Concrete vs Split-Face Blocks

We have compiled a glossary of common masonry and tuckpointing terms to help you make informed decisions about your next masonry project. If you have any questions or want to put our decades of experience to work for you, contact us!


Our licensed mason contractors get asked about the differences between Split-Face Block and Concrete Block all the time. In truth, there is no material difference between the two (and we mean that literally). Only the surface texture differentiates the two types of blocks.

Concrete Blocks have a smooth face and are most often buried in walls right behind the exterior brick or stone as an inexpensive way to add stability to a masonry wall.

Split-Face Blocks have a rough texture, which makes for a more aesthetically pleasing look on large exterior walls (like what you find on the side and rear walls of many 3-flats and 6-flats built in the Chicagoland area over the last 20 years).

Split-Face Block, Split-Faced Block & Rock-Faced Block all mean the same thing: A concrete building unit which appears to have been hand-chiseled (or “split”) to give it a very textured look. In reality, the concrete slurry is poured into a form with the texture already built into it.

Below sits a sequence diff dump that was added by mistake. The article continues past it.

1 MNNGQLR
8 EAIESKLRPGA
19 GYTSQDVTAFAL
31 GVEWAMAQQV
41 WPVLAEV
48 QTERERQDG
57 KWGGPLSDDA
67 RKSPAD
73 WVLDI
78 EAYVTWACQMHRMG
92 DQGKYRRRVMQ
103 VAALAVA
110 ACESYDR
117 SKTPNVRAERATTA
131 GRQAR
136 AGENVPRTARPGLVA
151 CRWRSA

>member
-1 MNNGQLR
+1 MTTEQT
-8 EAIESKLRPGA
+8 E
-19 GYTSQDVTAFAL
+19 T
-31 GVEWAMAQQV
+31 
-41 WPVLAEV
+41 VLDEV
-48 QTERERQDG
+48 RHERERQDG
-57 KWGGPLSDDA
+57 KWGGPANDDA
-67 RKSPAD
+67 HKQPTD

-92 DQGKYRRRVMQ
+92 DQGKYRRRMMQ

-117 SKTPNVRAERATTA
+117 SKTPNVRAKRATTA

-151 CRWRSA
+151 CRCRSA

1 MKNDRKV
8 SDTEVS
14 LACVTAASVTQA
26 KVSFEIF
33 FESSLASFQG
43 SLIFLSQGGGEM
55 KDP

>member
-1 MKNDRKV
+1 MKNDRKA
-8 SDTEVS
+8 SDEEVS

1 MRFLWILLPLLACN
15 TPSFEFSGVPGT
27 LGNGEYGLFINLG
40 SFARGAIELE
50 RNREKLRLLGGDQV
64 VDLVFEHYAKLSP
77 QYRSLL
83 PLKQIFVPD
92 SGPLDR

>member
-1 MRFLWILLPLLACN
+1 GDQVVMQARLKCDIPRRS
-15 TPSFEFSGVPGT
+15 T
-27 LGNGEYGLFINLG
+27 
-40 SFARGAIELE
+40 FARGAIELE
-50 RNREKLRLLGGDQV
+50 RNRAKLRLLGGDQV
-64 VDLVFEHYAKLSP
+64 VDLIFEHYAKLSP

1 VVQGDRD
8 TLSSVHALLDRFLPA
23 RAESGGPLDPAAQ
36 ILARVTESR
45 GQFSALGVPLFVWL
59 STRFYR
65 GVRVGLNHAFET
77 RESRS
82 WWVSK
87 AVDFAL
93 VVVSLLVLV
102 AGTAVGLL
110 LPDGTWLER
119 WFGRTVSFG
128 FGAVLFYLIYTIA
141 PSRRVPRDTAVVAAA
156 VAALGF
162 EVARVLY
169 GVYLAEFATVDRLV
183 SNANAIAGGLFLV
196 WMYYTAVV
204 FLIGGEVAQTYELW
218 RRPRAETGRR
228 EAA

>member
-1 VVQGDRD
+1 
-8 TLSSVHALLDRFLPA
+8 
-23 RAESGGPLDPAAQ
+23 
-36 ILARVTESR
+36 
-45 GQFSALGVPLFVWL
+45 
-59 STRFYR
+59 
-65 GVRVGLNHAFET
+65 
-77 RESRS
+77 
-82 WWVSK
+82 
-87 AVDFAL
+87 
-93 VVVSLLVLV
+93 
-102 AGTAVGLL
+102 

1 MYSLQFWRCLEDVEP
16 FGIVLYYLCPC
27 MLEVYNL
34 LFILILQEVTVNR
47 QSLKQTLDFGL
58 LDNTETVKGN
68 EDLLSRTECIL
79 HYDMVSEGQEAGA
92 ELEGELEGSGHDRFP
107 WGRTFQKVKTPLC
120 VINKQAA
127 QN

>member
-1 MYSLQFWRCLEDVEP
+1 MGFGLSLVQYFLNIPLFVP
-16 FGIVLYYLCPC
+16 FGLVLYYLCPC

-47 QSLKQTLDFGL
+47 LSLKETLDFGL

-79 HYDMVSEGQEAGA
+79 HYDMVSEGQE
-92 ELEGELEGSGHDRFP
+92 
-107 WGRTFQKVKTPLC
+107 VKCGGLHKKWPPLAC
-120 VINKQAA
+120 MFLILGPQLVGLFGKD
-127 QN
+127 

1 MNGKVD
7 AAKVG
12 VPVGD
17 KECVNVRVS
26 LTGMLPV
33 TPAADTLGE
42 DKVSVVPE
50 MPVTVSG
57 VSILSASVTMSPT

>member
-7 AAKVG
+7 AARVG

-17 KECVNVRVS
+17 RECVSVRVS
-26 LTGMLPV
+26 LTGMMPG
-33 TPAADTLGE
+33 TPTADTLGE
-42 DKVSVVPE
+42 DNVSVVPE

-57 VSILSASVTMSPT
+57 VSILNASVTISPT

Sometimes architects refer to a Concrete Block as "CMU," which stands for Concrete Masonry Unit. Old timers refer to this product as Cinder Block because of the use of cinders as an ingredient in its composition.

Builders and developers warmly embrace the use of concrete block because it permits a greatly accelerated rate of building, thereby reducing the cost of construction. (One 12"-thick concrete block can be used in lieu of 18 bricks.)

All of this time and labor savings sounds like a good thing. After all, less time spent constructing a building means less expense incurred by the builder and, in theory, a lower purchase price for the buyer. However, we have found that buildings constructed with concrete blocks seem to have more water infiltration issues and require more regular maintenance than buildings constructed entirely out of brick.


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